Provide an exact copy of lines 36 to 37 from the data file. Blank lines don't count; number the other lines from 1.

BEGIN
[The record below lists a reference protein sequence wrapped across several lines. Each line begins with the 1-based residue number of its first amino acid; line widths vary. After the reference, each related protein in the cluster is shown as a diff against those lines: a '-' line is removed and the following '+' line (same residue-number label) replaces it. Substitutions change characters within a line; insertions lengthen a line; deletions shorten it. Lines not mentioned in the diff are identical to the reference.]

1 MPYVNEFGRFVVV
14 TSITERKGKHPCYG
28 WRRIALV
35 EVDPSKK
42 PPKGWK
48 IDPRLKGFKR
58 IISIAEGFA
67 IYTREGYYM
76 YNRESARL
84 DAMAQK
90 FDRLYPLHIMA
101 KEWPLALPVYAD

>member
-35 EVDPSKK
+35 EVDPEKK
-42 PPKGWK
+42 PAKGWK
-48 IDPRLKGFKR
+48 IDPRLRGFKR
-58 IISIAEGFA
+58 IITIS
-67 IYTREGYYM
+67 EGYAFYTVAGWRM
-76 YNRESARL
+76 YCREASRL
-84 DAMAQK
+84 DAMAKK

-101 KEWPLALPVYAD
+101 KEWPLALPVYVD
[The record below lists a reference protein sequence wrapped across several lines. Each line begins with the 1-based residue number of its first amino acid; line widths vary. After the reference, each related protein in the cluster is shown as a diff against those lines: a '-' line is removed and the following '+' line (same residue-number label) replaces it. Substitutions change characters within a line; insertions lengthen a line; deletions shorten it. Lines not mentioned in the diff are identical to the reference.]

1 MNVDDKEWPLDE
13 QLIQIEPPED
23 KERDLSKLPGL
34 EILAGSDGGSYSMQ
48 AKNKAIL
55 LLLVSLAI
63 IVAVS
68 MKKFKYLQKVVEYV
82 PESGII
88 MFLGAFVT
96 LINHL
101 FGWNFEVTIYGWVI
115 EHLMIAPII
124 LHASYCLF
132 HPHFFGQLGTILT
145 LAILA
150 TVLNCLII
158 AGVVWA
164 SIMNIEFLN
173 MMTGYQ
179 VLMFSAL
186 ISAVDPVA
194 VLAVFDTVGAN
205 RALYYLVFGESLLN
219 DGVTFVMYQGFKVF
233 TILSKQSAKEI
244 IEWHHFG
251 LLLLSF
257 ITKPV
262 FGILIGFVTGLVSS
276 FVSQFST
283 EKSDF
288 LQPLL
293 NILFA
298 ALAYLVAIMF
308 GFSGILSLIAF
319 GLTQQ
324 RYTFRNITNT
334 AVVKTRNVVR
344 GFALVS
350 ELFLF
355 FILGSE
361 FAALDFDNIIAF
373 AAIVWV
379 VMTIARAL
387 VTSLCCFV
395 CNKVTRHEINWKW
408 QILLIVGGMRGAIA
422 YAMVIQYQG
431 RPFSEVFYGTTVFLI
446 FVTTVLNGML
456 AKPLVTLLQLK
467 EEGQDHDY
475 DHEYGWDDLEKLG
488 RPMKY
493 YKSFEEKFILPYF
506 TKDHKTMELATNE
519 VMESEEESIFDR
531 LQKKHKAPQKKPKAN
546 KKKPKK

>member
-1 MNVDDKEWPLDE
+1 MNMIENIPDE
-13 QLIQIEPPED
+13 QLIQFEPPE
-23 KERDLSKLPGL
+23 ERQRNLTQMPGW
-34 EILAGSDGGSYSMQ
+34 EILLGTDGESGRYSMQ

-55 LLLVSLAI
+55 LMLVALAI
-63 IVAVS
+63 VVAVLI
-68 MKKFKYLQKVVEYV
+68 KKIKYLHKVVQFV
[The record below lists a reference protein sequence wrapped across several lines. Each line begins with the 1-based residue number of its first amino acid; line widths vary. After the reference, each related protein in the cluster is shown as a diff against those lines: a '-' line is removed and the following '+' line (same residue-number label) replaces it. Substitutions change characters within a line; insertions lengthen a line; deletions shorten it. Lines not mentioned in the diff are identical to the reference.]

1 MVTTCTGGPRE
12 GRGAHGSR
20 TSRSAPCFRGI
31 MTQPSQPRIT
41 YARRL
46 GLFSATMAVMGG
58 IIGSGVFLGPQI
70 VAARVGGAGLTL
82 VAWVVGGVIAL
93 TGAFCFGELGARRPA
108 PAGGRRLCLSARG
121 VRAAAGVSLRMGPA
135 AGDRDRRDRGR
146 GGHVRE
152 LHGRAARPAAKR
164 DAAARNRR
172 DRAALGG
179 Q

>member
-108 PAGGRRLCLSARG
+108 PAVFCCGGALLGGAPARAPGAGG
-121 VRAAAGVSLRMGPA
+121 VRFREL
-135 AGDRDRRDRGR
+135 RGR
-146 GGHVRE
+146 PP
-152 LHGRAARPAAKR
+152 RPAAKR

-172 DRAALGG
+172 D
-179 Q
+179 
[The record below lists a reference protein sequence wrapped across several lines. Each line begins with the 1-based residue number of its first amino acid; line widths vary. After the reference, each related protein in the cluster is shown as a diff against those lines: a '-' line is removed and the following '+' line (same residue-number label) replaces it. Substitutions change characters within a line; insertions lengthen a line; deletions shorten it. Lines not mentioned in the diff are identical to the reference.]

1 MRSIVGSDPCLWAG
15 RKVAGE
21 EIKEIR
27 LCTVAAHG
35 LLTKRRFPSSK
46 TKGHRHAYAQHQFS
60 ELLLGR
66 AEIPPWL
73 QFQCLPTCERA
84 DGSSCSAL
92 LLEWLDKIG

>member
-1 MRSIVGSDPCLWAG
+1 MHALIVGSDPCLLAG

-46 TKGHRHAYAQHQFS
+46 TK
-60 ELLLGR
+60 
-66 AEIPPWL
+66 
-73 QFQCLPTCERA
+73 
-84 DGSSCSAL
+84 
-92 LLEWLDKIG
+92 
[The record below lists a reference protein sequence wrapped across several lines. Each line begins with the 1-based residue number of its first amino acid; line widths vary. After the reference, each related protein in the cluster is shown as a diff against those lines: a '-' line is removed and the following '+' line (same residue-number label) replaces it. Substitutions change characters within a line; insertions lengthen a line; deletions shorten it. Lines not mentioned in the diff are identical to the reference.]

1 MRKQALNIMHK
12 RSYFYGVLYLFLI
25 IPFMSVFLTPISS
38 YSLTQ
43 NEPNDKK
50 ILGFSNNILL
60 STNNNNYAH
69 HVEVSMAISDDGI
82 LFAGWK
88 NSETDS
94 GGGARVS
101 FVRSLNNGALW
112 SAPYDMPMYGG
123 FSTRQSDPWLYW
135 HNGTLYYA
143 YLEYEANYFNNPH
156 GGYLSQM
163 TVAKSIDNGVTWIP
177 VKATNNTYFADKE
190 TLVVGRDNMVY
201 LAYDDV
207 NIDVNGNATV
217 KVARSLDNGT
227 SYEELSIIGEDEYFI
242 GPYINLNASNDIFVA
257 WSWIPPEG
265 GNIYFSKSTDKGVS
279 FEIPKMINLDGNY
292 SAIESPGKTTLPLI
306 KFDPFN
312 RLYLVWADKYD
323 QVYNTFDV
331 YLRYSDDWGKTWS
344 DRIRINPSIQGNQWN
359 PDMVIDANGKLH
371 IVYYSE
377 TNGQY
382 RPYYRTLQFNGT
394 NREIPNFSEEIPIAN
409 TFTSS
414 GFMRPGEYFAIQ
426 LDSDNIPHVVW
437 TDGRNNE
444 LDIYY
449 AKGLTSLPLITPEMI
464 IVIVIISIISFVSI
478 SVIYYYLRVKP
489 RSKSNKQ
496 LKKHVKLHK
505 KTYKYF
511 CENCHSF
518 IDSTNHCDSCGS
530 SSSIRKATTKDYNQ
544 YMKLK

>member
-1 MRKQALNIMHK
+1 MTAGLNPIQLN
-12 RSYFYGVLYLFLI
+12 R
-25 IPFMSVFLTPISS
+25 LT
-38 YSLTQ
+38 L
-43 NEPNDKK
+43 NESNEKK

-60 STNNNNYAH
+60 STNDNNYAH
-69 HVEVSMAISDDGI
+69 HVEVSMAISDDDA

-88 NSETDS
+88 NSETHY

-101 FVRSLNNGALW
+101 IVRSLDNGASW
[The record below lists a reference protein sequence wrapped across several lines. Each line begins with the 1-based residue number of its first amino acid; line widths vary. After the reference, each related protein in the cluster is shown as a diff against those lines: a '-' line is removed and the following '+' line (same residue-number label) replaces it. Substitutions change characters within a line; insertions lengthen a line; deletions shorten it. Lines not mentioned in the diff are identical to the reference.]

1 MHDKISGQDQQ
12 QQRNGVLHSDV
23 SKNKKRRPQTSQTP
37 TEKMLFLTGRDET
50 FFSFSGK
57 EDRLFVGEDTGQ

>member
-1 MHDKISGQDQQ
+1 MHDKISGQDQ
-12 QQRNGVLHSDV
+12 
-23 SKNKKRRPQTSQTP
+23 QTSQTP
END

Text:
48 AKNKAIL
55 LLLVSLAI